Notably, children with APS1 were more vulnerable to developing very severe COVID-19. Also, after screening the sera of patients with severe COVID-19, approximately 2.6% of females and 12.5% males carried neutralizing autoantibodies to IFN-I. Moreover, neutralizing autoantibodies to IFN-I was present in more than 6% of individuals above 80 years of age and accounted for almost 20% of deaths related to severe COVID-19. The study found that SARS-CoV-2 can influence IFN-I responses as the virus encodes multiple proteins associated with the IFN-I gene. Innate immune responses like type-I/II IFN-responses in the upper airway were observed to be more distinct in SARS-CoV-2-infected children than in infected adults.    

Severe COVID-19 is characterized by distinctive T cell lymphopenia, robust B cell activation, T cell activation, and higher production of neutralizing antibodies as compared to mild COVID-19. SARS-CoV-2-specific immunoglobulin A (IgA) antibodies were observed in adults with severe COVID-19, while these were not present in children suffering from mild COVID-19.    

Conclusion

Based on findings by the COVID Human Genetic Effort consortium, the study concluded that the development of an antiviral type-I IFN immunity early after COVID-19 infection in individuals could determine the extent of severity of COVID-19 in the individual. The number of autoantibodies to IFN-I was found to be proportional to an increase in age in patients with severe COVID-19 infections. Therefore, the study results support the removal of neutralizing anti-IFN-I autoantibodies using plasma exchange to treat children with APS-1 infected with SARS-CoV-2.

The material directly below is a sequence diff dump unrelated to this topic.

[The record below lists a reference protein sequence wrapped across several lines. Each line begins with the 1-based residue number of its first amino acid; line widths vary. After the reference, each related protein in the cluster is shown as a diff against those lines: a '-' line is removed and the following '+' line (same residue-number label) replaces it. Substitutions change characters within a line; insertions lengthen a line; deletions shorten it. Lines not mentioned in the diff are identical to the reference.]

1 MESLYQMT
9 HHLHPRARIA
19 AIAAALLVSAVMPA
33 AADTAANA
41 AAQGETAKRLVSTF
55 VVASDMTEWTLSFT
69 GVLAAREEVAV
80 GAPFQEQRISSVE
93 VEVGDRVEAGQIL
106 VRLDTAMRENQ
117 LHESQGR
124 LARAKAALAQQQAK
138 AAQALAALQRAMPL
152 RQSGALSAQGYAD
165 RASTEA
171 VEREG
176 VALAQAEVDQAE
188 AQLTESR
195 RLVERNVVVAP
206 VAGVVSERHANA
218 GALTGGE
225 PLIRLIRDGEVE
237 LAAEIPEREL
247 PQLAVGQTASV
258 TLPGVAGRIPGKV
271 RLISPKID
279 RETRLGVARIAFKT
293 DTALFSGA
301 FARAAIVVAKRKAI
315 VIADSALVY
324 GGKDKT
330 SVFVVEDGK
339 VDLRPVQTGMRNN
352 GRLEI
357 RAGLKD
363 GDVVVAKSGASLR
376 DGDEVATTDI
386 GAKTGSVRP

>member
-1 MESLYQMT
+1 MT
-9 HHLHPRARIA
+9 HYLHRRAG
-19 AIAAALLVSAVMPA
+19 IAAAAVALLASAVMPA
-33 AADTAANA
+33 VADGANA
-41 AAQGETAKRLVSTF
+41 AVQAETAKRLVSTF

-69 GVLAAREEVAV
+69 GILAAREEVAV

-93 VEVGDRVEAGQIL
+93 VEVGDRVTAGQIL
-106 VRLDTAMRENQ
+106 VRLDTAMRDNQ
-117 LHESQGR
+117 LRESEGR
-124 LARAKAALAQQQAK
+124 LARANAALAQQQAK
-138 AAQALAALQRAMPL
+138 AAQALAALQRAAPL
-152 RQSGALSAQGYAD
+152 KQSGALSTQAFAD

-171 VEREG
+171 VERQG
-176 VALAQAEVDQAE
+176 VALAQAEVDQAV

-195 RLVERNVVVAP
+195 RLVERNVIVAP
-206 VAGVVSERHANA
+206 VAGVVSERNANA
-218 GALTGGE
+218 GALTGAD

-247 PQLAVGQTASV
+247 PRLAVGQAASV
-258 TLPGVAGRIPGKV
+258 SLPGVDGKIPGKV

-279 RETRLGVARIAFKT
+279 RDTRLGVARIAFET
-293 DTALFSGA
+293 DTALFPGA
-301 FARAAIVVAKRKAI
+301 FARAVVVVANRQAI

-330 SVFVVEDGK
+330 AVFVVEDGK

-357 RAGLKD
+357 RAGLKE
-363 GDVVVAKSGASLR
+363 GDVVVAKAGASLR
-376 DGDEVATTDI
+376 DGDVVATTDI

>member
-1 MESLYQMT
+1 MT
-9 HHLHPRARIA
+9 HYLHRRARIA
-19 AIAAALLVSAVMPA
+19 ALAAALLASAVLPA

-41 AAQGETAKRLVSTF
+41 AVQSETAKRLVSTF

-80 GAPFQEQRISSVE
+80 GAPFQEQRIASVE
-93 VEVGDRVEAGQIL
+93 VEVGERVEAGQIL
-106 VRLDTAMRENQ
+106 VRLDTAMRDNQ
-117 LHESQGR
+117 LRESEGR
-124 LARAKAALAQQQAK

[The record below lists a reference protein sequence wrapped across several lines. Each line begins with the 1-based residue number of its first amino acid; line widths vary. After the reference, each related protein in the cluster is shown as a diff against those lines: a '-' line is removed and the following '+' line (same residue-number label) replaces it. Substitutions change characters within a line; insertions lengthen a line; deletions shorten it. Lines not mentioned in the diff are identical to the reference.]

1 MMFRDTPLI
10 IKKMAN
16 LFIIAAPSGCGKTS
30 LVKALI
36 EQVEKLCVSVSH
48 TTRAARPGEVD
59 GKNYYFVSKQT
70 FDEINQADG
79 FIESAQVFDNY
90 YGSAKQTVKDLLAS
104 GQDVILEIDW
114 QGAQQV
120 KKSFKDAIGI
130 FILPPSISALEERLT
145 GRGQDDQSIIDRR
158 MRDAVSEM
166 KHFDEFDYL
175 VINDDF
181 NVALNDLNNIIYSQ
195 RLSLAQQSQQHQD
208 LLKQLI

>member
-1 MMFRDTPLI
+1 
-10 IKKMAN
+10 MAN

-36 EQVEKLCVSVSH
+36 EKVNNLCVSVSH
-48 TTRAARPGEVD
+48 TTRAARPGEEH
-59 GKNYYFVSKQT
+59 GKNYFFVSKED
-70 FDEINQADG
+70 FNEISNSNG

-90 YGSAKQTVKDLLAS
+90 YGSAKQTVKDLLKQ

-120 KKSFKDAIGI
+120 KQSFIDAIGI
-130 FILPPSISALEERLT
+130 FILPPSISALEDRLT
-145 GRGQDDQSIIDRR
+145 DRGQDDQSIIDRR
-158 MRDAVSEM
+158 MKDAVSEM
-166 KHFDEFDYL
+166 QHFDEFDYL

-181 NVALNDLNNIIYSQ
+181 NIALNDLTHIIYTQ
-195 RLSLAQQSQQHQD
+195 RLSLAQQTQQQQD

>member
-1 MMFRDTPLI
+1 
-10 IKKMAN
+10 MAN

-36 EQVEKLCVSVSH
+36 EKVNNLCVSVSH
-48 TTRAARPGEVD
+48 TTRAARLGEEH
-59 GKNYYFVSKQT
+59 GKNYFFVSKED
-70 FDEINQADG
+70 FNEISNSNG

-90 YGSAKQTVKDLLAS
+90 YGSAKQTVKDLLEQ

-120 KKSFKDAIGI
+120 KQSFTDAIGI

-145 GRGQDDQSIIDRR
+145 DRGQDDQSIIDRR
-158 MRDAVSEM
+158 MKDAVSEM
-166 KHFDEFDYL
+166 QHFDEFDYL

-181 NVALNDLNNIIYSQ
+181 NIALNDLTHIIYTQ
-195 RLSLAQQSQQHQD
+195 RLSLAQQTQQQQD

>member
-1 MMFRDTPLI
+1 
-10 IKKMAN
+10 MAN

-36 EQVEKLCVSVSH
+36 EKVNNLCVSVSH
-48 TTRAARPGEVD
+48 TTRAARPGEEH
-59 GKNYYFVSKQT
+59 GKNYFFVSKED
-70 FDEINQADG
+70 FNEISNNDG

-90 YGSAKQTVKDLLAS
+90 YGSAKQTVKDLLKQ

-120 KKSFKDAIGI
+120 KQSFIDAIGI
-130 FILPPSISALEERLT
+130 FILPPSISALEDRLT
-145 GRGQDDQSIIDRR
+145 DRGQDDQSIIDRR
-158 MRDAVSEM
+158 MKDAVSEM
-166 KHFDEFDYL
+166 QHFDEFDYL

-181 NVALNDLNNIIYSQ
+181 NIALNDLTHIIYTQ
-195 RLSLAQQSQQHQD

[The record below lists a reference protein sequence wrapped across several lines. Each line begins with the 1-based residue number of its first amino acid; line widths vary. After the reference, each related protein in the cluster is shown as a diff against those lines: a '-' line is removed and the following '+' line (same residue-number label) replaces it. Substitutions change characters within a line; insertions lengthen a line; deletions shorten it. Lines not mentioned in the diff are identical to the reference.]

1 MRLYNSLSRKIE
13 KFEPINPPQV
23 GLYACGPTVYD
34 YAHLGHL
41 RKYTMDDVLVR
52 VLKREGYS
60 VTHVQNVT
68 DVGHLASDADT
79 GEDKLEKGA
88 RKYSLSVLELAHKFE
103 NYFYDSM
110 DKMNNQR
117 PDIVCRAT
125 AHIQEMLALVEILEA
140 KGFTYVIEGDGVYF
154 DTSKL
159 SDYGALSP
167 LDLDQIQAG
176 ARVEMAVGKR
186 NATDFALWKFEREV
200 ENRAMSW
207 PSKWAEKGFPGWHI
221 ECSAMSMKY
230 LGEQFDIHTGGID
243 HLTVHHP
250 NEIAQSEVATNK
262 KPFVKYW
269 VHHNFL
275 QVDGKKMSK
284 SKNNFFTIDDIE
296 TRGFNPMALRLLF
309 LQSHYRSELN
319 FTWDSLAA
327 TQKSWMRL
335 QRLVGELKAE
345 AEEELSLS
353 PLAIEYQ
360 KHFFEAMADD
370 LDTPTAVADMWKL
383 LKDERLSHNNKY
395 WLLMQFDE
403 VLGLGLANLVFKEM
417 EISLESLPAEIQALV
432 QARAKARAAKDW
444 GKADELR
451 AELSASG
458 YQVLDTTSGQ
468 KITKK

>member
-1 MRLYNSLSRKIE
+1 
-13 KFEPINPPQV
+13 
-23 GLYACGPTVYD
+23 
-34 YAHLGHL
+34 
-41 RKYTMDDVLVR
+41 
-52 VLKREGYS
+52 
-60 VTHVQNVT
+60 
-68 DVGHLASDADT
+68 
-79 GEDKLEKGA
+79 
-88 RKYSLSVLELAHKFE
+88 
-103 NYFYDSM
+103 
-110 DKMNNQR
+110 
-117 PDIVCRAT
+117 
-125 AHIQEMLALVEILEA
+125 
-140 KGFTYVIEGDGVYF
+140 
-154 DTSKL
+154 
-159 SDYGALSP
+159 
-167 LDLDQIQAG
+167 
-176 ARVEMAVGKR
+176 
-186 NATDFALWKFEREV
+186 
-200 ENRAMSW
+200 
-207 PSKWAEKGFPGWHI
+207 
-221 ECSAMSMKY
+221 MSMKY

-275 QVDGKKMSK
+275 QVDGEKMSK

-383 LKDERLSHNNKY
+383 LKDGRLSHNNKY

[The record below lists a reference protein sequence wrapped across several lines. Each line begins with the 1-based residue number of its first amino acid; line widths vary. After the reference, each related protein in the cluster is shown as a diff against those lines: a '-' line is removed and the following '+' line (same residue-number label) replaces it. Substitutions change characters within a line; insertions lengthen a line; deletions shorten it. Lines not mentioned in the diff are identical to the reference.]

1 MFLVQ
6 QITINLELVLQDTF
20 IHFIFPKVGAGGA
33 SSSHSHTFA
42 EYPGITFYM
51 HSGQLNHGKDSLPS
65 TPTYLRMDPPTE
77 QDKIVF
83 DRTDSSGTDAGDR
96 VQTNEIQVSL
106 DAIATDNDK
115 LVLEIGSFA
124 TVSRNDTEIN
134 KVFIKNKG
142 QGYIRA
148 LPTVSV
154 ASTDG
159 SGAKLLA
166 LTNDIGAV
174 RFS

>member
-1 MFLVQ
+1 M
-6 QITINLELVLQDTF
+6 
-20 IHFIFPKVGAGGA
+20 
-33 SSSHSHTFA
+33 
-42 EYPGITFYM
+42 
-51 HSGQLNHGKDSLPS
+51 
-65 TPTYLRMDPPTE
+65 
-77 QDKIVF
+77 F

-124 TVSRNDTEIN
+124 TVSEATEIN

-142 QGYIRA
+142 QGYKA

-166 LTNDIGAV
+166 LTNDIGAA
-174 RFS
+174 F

Failure of early IFN-I and/or IFN-III responses to control the replication of SARS-CoV-2 leads to severe COVID-19 complications. Genetic changes in the type I IFN gene explain the occurrence of severe COVID-19 pneumonia in children and young adults. Moreover, the distinctions in tissue immune cell composition and basal antiviral gene expression in epithelial cells between children and adults prove that the antiviral responses in children are much more robust. Understanding the role of local tissue responses in determining the severity of COVID-19 disease will require in-depth research. 

The study hypothesizes that in a trade-off between allocating energy to combating a pathogen or promoting growth, a child’s body is more likely to choose the former as the young body builds up its new defenses. Therefore, the immune response in children is bound to select disease tolerance and defense to avoid bodily harm. Among all the immune responses, characteristics like fever, muscle ache, and other signs of systemic inflammation require the most energy. In the case of SARS-CoV-2 infections, children with the highest energy requirements were observed to be asymptomatic. This observation implies that defense mechanisms in children choose to develop a tolerance to the diseases rather than resist them.

Journal reference: